Adegboruwa Asks FG to Declare State of Emergency in Judiciary

· Canvasses overhauling of entire police structure

Gboyega Akinsanmi

A human rights lawyer, Mr. Ebun Adegboruwa, yesterday backed the claim of the Chief Justice of Nigeria (CJN), Justice Ibrahim Muhammad that the judiciary in the country was not truly independent.

Adegboruwa, a Senior Advocate of Nigeria (SAN), called on the federal government to declare a state of emergency in the judiciary with a mandate to make it truly independent.

He canvassed the position in a response to THISDAY inquiry noting that the best way “to describe the judiciary is to say that judges are weeping and they are weeping very profusely.”

The CJN had warned governments at all levels to allow the judiciary to enjoy its independence without undue interference, noting that the judiciary would never be subservient to anybody.

He had at the inauguration of 38 new SANs maintained that the judiciary under his watch will uphold the tenets of the constitution as the supreme law of the land

He had lamented that despite the fact that the 1999 Constitution provided for separation of powers and independence of the three arms of government, he continued to go cap in hand to beg for funds to run the judiciary, a situation he said had impacted negatively on the administration of justice in the country.

He said it was time for the judiciary to take its destiny in its hand, insisting that the judiciary would borrow “a leaf from other climes where things are done rightly so that we do not keep repeating the same mistake and expect to make progress in our administration of justice.”

Backing CJN’s claim, Adegboruwa acknowledged that the judiciary “is not independent given that judges have to go cap in hand to the executive, for fund. He who pays the piper must surely dictate the tune.”

Right from the NBA Conference, the senior advocate noted that the CJN “has not ceased to tell all those who want to hear that the judiciary is underfunded and neglected.”

He lamented that underfunding and undue interference “is at the core of the failure of our judicial system, especially at the level of the judiciary of the states, where things are worse. We should declare a state of emergency in the judiciary.”

He, however, observed that the challenges did not start with the administration of President Muhammadu Buhari. But having regard to the clear words of covenant expressed in the manifesto of the All Progressives Congress (APC), I had expected much more, from that party, to the judicial arm of government.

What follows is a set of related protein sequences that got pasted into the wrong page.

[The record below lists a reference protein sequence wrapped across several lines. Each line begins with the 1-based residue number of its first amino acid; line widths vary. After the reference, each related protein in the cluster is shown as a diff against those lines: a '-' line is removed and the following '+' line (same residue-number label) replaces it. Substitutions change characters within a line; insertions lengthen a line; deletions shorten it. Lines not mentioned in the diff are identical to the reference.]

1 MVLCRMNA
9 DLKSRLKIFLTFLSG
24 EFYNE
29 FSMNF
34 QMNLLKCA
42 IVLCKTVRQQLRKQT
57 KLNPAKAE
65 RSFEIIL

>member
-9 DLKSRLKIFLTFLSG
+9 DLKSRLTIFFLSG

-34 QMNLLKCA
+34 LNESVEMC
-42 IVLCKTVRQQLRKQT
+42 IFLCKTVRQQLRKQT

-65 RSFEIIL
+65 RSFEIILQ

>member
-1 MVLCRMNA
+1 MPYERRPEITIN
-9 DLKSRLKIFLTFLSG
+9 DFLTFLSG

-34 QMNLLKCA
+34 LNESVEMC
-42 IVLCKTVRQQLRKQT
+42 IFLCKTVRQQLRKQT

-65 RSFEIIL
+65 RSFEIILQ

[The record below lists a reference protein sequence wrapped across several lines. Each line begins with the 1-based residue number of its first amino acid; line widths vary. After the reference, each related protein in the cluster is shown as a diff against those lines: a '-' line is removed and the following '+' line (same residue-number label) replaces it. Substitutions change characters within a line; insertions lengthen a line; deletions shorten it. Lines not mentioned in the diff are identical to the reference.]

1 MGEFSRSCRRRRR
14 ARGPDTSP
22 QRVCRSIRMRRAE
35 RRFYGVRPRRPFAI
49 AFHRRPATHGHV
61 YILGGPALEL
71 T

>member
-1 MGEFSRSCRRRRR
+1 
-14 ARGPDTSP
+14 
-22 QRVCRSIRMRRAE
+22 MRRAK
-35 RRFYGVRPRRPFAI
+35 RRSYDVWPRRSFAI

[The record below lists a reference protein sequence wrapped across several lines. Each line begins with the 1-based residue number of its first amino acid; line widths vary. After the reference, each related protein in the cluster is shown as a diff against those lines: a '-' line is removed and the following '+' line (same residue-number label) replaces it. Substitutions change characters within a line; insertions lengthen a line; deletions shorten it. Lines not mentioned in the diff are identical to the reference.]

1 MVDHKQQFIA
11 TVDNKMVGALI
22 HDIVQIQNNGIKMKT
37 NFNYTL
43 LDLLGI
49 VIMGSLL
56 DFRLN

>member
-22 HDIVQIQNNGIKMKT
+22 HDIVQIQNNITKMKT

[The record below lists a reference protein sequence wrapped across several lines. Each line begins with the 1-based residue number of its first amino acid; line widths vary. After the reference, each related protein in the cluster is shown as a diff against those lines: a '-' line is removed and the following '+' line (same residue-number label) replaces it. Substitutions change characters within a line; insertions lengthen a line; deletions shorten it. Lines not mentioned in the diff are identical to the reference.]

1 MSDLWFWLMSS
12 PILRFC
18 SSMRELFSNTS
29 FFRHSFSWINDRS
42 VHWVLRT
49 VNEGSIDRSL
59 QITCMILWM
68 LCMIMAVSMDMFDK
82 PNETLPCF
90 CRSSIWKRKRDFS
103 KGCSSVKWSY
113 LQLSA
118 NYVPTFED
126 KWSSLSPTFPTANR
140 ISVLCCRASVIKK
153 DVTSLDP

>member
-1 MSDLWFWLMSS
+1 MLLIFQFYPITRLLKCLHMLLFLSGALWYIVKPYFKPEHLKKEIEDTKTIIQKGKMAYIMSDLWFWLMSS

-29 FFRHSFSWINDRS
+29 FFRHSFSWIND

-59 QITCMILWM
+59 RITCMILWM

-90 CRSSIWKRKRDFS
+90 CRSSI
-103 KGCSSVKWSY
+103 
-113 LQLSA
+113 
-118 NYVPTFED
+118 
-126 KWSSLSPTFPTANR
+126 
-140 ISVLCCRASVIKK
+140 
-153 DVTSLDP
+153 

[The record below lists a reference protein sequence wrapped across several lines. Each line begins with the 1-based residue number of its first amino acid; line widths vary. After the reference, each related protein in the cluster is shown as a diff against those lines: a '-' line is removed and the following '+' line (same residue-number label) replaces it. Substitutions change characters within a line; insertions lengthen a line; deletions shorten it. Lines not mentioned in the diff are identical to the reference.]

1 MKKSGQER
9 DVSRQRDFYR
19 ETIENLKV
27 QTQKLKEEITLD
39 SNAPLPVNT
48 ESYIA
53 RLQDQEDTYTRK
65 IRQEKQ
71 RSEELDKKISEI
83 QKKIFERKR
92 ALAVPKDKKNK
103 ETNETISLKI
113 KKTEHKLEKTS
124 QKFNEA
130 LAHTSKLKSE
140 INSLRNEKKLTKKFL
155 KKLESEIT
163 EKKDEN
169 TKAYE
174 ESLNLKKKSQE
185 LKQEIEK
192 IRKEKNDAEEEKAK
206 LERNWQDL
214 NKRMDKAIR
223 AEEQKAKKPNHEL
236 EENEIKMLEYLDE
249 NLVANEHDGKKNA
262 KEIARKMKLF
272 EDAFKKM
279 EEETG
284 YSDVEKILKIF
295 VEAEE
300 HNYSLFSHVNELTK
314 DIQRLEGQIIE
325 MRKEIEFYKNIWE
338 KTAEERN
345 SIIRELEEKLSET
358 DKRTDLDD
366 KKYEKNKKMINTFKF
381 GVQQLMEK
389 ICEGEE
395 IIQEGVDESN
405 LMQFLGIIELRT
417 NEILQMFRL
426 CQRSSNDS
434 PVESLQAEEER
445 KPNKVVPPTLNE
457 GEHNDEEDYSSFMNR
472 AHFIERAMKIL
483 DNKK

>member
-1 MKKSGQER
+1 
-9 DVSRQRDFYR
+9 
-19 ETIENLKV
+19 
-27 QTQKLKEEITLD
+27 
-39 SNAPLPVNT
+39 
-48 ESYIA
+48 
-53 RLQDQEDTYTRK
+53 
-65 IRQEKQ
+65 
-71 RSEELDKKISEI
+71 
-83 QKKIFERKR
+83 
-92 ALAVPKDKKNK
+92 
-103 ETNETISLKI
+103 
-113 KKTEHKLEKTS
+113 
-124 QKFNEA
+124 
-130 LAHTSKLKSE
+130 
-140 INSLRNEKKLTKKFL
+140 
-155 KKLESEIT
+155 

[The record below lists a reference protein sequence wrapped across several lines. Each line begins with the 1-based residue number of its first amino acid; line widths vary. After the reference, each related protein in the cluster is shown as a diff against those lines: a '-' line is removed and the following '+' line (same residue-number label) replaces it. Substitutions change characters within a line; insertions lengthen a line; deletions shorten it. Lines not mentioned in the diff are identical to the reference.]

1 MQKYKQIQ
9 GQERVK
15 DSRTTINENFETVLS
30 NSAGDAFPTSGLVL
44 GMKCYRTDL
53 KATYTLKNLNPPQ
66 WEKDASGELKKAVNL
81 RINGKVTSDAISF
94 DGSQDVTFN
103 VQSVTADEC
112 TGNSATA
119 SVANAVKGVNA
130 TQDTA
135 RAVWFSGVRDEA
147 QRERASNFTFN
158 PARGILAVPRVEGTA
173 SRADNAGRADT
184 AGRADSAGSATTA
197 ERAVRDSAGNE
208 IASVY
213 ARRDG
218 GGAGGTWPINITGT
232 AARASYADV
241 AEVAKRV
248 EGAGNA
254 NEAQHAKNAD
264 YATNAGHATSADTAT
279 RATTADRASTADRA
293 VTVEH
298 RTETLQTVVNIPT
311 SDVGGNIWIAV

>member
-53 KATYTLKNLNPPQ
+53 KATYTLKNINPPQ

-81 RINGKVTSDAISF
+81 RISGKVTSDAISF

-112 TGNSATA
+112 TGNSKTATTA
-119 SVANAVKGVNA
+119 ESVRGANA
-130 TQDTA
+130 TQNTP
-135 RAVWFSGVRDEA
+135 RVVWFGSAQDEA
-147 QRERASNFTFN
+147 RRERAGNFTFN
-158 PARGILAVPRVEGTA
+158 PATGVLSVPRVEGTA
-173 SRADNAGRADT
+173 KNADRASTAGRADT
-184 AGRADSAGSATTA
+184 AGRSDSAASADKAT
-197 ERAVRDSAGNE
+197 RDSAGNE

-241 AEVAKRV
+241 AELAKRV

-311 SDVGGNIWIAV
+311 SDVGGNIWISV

“You just look at the lives of most of the judges, they are old, thoroughly overused and worn out. You hardly can see a retired judge who is not battling with one health issue or the other, because of their workload and unfriendly working environment.

“Or how else would you explain that in 2019, judges, even up to the Supreme Court, still write proceedings in long hand and they deliver rulings and judgments in long hand.

“Then you check the welfare of judicial officers, it is so very poor. In Lagos State, the last time the government reviewed the salary of judges was in 2007. That is about twelve years ago.

“What it means is that judges in Lagos State have been on the same salary scale for the past twelve years. How can you expect such a person to function optimally?

“If there is a major problem in that sector of our national life or there are very serious issues of underfunding and interference plaguing the judiciary, these issues will eventually trickle down to the other sectors of Nigeria, our polity, economic development, our spiritual life, marriages and homes, schools, health care, etc.

“This is because the judiciary is the life wire of any nation, a cord that holds together society. We cannot afford to toy with the judiciary the way we are doing presently.

“The reasons I expect so much for the judiciary from the APC government is because it is a beneficiary of judicial interventions. Secondly, it stated a policy for judicial reforms in its manifesto, which the party seem to have forgotten completely.”

He, also, clarified the power of the Police Service Commission (PSC) under the section 153 of the Constitution of the Federal Republic of Nigeria to recruit police officers independent of the Nigeria Police.

He explained that the PSC was created under section 153 of the Constitution as an independent agency to deal all issues affecting the police. There has been constant crisis between successive Inspectors-General of Police and the Police Service Commission.

According to him, this is one of the constitutional crisis that I mentioned to you earlier. Looking at it critically, I believe the letter from the Attorney General of the Federation (AGF) must have been prompted from the Presidency. In that regard, it is in order.

He, therefore, called for an urgent overhauling of the entire police structure, noting that the welfare of the average policeman “is too poor, giving the huge expectations that we have placed on that institution, in terms of crime prevention and detection.

“There should be massive recruitment and training for the police in order to minimize the activities of the terrorists who have devised the means of mingling with civilians or are relocating to other parts of the country away from the bombardments from the security forces.”

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